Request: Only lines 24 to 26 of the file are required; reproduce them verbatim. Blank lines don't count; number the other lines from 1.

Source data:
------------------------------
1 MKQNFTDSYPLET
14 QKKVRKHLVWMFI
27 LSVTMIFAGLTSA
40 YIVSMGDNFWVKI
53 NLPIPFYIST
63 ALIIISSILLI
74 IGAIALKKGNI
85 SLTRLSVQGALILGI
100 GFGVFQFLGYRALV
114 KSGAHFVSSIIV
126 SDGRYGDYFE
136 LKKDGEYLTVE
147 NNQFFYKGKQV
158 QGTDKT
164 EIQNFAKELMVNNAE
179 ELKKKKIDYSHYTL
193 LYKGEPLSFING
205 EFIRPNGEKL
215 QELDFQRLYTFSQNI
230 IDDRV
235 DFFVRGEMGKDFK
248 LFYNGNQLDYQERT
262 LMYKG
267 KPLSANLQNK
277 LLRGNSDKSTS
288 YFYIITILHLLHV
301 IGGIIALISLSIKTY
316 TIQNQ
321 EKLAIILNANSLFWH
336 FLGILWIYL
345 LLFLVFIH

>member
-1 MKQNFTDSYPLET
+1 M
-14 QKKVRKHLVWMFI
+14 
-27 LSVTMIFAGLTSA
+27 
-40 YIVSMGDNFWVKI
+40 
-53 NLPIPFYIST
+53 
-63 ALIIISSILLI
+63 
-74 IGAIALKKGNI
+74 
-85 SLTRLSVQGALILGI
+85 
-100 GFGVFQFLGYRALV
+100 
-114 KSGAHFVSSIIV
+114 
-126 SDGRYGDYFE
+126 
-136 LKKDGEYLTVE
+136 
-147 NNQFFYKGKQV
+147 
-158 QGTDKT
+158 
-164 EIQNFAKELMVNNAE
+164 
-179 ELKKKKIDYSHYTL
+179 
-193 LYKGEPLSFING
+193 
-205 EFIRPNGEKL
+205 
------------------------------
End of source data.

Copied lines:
267 KPLSANLQNK
277 LLRGNSDKSTS
288 YFYIITILHLLHV